In the present study, a new method (QRREM) that gave consistent results is discussed; the method is robust, less time consuming (taking up to 1.5 h, including qualitative and quantitative analysis), cheap and reliable to isolate RNA from the very complex matrices of coconut tissues (rich in polysaccharides, lipids, proteins and polyphenols). The method has provided with an intact RNA in high quantities, which were actively utilized in downstream experiments. This method has primarily been developed for the isolation of RNA from the coconut tissues, but exhibited promising results for the other plant species and would be worth trying on animal tissues.

Materials

Agrose gel, chloroform, chloroform-isoamyl alcohol (24:1, i.e. 24 parts of chloroform mix with 1 part of isoamyl alcohol), acid buffered phenol (pH 4.5), isopropanol, ammonium thiocynate, guanidine thiocynate, sodium acetate, glacial acetic acid, glycerol, β-merceptoethanol, polyvinylpyrrolidone (PVP)-40, RNase free tubes, mortar and pestle, scissor/razor blade, plastic bags, freezer, spatula, pipette, Tris borate EDTA (TBE) buffer, ethidium bromide, DNA ladder and diethylpyrocarbonate (DPEC)-treated water. All the chemicals used were of high analytical purity and were purchased from Real Times and Chemical Reagents, China. TaKaRa, PrimeScript II 1st strand cDNA synthesis kit was used for reverse transcription and PCR kit from Real Time was used for the amplification of cDNA.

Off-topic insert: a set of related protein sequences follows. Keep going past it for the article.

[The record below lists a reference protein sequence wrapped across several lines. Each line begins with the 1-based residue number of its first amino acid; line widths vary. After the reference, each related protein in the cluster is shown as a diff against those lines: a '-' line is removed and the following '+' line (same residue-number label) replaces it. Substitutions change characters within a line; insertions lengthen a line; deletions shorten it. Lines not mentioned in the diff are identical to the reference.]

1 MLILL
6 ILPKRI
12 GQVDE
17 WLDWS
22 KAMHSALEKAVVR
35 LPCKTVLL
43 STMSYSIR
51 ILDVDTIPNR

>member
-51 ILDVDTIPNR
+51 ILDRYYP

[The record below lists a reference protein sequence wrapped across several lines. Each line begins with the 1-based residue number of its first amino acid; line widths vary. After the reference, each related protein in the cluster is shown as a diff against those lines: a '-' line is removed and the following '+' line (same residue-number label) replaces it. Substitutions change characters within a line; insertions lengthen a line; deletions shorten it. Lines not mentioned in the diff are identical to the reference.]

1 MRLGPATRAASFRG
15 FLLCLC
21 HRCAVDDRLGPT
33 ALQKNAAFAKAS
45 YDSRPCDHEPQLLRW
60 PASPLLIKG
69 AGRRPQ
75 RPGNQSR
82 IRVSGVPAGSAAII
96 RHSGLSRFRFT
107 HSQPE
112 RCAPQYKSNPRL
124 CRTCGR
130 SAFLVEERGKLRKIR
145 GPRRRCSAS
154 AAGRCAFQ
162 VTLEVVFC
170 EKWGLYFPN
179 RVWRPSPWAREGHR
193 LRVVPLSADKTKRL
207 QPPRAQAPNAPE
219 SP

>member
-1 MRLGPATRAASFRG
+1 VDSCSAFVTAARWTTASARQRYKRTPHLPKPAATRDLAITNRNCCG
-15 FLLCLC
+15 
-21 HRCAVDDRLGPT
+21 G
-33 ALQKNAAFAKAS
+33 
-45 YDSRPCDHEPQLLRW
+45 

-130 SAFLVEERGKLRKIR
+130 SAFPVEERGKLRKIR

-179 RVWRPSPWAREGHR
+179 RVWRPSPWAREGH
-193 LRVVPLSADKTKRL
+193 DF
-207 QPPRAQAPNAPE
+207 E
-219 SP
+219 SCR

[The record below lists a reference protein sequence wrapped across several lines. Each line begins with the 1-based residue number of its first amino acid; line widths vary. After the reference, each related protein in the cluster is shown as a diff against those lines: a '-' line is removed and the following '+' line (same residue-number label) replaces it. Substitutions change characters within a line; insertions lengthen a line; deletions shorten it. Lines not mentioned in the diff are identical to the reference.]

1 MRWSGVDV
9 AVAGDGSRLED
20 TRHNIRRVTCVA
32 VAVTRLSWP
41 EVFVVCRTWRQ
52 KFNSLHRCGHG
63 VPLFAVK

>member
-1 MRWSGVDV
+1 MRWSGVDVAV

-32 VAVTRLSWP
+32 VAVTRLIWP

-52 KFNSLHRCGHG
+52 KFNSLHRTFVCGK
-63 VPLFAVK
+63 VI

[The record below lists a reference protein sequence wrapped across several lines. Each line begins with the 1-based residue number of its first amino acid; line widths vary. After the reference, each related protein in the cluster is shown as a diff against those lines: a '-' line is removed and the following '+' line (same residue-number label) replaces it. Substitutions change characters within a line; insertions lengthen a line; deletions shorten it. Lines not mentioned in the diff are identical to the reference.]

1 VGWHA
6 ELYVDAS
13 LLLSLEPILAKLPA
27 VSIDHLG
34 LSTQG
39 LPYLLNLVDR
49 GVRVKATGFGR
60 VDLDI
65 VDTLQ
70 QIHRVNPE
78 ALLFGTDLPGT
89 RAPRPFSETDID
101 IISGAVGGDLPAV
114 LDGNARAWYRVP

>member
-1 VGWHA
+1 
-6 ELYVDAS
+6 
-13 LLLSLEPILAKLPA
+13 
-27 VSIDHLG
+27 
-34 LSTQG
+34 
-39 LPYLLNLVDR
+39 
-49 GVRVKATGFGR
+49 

Equipment

Agrose gel electrophoresis system

Bench centrifuge (Eppendorf Centrifuge 5804 R)

Vortex (Vortex-BE1, Kylin-Bell Lab Instruments)

Gel Doc system (Syngene G: Box F3, Gene Company Limited)

Nanodrop (Nanodrop 2000 spectrophotometer, Thermo Scientific)

PCR machine/thermocycler (TaKaRa thermocycler dice touch TP350, TaKaRa Bio Incharge)

Plant materials

The coconut tissues of freshly harvested coconuts were collected at the Coconut Research Institute, Chinese Academy of Tropical Agricultural Sciences, Wenchang, Hainan-China. Similarly, leaf tissues of betel nut, spring onion and mint were taken from the freshly sown vegetables at the vegetable farm of the same Institute. All the samples were cut into small pieces with the help of scissors or razor blade and transferred to small plastic bags. The plastic bags were then preserved quickly in liquid nitrogen and were kept frozen at −80°C till further analysis.

Buffer recipe

  • Ammonium thiocyanate: 0.4 M

  • Guanidine thiocyanate: 0.7 M

  • 3 M sodium acetate (pH 5): 3.3 ml

  • Phenol: 38 ml

  • Glycerol: 5 ml

  • DEPC-treated water: up to 100 ml

  • β-Merceptoethanol: 2%

  • PVP-40: 3%

Preparation

Take 30 ml of (DEPC-treated water) and add the contents to it one by one (except PVP-40), once dissolved the volume should be made up to 100 ml with DPEC-treated water. The buffer should be handled in a fume hood as it contains phenol and should be kept refrigerated in a dark bottle to avoid oxidation. The buffer can be used within 6 months of preparation.

Critical step

If PVP-40 is added to the buffer it will react with ammonium thiocynate, giving a pink color, which tends to decrease the performance of the extraction buffer significantly. Therefore, PVP-40 should be added to the mortar before crushing the sample in liquid nitrogen.

QRREM protocol

All the steps in the protocol are summarized in a flowchart (Figure 1).

Flowchart representing the concise steps in QRREM method

Figure 1
Flowchart representing the concise steps in QRREM method

The detail of each step is given in protocol section.